The most striking difference between left-wing and Rutte III is the massive left-wing tax increase (additional taxes and social security contributions) for companies. While many companies are in danger of falling as a result of the Corona crisis, PvdA proposes an unprecedented increase of 42 billion euros, 24 billion Syrian pounds, and Groenlinks of nearly 13 billion euros.

PvdA and SP in particular are completely out of control here and ignore the dire consequences, also for our international trade. This is a primary source of income for our treasury. Additionally, our exports create nearly 2.3 million full-time jobs, mainly in the corporate sector. In the current internet age, these international companies can often relocate relatively quickly to other European Union countries at much lower costs. Recent numbers already show that companies and investors prefer less than the Netherlands.

Also additional burdens on citizens

The left-wing tax increase will affect all households; It leads to higher prices. In addition to these negative consequences, it is also remarkable that the left is choosing larger government and jobs in (quasi-governmental) institutions. In light of widespread criticism of the performance of these institutions, for example in health care, tax authorities, and employment projects, questions should be asked about this left-wing option.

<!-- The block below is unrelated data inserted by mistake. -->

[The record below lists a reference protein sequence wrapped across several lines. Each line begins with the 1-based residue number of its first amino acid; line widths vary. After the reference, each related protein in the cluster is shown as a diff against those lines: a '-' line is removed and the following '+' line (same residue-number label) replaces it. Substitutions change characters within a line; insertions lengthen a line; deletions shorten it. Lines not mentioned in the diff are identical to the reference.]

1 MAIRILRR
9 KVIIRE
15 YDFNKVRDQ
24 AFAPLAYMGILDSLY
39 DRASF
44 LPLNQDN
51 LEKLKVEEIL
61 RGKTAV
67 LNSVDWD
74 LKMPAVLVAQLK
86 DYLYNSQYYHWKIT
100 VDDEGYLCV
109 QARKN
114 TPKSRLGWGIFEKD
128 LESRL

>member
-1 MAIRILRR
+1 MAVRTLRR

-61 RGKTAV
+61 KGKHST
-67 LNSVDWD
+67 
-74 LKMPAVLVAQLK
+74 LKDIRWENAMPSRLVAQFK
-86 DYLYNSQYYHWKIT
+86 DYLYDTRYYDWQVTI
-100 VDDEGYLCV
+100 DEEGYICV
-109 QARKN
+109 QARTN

Moreover, this leads to job displacement in the business community. Decreased employment opportunities in companies at the expense of innovation and economic renewal. In other European countries, we are also seeing a trend towards a greater role for government, but there is an emphasis on increasing collective spending that strengthens the economy. For example, there is a public-private partnership in which profitable investments are selected, for example in physical and digital infrastructure, in new technologies and innovative climate investments.

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The new government should make this choice as well. We consider the probability that two left-wing parties will be part of this is less than small.

Willem Firmind is an online entrepreneur and part-time professor of economics at The Open University. He was a minister of state and a minister. Rick van der Bleuig is an economist and former Minister of State, and is currently a professor at the University of Oxford and Victoria University.